The level of integration highlighted by Dr Tabernero – made possible by the universal healthcare systems characteristic of EU countries – might explain to some extent Spain’s position as a global leader in clinical trials. “The integration and security of our network is the reason why the proportional number of patients we include in clinical trials is superior. We should be very proud about that,” he says.

In 2019, Spain ranked fourth globally by number of active clinical trials, according to and SIRIS Academic, behind the US, France and Canada. From the country’s total, Catalonia maintains a disproportionate share with 45 percent. If considered a country, Catalonia would have ranked number 13th in the world, above Switzerland and Denmark.

Located in the hotspot of a global hub, Vall d’Hebron leveraged its geographical position and expertise to succeed in clinical development and looked at oncology as the key. Trials are jointly managed by VHIR and VHIO from a centralised structure. “One of every three new diagnosed oncology patients gets into a clinical trial, which gives them access to innovation not yet available in the market; it is an advantage when alternatives are scarce,” opines Xavier Cañas, VHIR’s director of Promotion of Clinical Research.

“The Vall d’Hebron Campus has strong activity in clinical trials; in 2021, we were involved in at least 1,500 active clinical trials with more than 2000 new patients who benefited from participating in such clinical trials and raised over EUR 26 million from the activity”, adds Xavier Cañas. Of that revenue, more than half derived from phase I and II studies, reflecting the campus’ involvement in early phase development; most of the total revenue was brought in by oncology trials, according to internal data shared with PharmaBoardroom.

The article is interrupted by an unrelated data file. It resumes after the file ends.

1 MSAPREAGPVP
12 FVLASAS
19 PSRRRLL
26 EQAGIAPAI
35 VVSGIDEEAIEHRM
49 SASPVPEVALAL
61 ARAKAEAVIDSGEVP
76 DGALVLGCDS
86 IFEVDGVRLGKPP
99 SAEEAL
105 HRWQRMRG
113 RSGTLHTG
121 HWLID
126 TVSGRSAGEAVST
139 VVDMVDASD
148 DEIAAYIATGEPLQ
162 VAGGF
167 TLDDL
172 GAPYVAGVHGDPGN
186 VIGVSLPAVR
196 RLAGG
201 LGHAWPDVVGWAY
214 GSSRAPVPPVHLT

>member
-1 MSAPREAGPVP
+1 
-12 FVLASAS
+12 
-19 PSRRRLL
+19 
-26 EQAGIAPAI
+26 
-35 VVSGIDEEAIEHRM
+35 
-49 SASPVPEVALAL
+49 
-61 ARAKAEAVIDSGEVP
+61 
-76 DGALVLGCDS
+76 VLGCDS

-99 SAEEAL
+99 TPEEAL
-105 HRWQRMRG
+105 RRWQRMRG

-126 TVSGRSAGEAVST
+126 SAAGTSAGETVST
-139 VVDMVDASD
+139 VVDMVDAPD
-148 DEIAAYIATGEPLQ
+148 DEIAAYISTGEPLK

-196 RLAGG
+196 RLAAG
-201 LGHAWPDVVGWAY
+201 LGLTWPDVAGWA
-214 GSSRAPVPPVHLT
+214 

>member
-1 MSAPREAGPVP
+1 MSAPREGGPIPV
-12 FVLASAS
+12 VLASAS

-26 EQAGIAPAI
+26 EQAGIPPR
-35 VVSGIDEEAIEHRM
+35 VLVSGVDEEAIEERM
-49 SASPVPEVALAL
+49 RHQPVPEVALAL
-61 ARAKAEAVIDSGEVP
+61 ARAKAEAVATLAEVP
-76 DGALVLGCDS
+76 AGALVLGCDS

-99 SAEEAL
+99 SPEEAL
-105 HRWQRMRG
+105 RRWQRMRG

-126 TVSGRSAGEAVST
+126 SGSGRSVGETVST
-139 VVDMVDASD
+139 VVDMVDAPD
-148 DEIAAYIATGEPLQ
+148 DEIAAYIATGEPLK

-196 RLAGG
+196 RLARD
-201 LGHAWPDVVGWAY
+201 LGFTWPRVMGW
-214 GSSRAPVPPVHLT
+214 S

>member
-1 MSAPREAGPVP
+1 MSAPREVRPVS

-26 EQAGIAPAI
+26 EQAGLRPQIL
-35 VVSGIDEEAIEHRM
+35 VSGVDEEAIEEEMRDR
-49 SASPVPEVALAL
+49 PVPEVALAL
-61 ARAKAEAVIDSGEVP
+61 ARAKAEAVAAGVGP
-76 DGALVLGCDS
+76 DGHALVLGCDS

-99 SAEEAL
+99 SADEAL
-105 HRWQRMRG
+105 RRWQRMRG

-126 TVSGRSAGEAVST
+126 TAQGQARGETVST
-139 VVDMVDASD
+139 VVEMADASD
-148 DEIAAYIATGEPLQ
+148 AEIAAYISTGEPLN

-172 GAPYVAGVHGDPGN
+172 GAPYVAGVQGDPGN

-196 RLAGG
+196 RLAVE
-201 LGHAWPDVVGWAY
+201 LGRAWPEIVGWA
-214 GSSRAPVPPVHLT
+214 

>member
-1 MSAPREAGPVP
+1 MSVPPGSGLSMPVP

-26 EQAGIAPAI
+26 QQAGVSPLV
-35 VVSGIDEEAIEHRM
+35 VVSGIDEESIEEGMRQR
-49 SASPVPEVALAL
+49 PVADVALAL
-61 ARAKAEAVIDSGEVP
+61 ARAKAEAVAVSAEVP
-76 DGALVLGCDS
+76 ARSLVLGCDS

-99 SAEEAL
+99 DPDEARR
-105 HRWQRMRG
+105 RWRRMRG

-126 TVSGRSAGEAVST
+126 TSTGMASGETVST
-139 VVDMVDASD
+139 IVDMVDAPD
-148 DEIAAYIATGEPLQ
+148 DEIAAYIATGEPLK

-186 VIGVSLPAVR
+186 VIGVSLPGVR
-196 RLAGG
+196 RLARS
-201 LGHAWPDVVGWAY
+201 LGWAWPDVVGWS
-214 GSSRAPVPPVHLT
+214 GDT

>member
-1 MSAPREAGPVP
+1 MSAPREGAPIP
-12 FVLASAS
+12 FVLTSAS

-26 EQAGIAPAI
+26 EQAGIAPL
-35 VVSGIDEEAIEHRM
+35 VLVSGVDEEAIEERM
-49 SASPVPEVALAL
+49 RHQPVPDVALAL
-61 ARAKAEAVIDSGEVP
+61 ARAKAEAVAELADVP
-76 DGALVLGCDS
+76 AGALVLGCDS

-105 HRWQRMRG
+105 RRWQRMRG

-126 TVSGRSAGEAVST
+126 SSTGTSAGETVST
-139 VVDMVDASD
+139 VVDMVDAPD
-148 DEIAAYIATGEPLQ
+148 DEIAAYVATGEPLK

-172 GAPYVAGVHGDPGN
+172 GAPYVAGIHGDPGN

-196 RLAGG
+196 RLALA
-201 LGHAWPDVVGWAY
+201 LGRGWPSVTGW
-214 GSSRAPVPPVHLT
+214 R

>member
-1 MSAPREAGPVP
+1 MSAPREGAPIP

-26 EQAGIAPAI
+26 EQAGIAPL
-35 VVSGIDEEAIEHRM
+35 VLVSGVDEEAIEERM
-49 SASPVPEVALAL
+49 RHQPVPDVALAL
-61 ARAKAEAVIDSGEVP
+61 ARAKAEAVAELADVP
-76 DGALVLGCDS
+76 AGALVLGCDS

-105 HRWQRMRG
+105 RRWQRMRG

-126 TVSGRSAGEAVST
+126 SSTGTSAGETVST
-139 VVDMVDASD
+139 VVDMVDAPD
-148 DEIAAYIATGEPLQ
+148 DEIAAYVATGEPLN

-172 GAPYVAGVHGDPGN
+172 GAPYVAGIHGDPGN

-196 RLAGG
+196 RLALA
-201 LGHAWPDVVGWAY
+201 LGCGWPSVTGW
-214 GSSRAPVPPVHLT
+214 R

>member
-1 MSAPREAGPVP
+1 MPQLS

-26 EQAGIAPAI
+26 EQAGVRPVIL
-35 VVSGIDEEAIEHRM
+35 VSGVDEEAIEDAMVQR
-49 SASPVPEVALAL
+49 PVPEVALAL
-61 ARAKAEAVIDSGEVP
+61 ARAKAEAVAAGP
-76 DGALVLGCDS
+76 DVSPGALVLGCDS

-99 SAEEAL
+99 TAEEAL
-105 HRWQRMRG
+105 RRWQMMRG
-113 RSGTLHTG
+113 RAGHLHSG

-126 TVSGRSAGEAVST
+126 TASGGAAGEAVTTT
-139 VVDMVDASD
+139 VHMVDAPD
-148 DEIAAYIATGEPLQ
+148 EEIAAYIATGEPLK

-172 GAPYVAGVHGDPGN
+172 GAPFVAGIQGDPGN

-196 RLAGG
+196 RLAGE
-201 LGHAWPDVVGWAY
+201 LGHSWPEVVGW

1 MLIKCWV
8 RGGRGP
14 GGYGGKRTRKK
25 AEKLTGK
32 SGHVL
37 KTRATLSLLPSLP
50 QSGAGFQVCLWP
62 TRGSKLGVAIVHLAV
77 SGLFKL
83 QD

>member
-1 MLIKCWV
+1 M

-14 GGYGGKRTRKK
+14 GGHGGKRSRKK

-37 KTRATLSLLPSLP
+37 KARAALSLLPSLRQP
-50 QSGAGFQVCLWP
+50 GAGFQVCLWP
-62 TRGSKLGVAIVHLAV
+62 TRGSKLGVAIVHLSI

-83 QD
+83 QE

Not surprisingly, Vall d’Hebron has been highly involved with COVID-19 vaccine trials. In 2021, the campus participated in four different programs, including those from Pfizer-BioNTech and Janssen, and was selected as a key centre for the most advanced Spanish vaccine, that of Hipra, a Catalan multinational private company predominantly dedicated to the research, production and marketing of animal health products.


Incubating the next Spanish big start-up

Accessible by two metro and eleven bus lines, the campus functions as the workplace of 9,000 professionals and receives 1.2 million patients per year; of the total workforce, 2,000 are involved in research activity. “Hundreds of professionals, physicians, clinicians, nurses, or administrators, participate in research activity. 70 percent of our principal investigators are at the same time clinicians, which is a key seeing point for us since the people leading our research are also in charge of the hospital’s clinical services,” reveals Dr Comella.

“Every single research activity we do has the purpose of generating new knowledge directed at understanding diseases and developing new solutions, products, services and treatments for patients”, he adds.

Occupying a multi-story building on the left side of the campus, called Meditarrània, Laia Arnal’s office is tasked with overseeing and promoting more than a dozen spin-offs and startups. In 2021, those companies raised more than EUR 40 million, which benefited Vall d’Hebron directly. Modis, for example, recently gave EUR 1.3 million to VHIR in returns after being acquired by Zogenix for 250 million, a milestone that, according to Laia, is a rare and exceptional example in the Spanish science ecosystem.

Another success story can be found in Mosaic Biomedicals, which was created with patents from both VHIR and VHIO, and acquired by a Canadian company, Northern Biologics, that eventually sold its portfolio to Bristol Myers Squibb and AstraZeneca in what Laia describes as a very satisfactory outcome.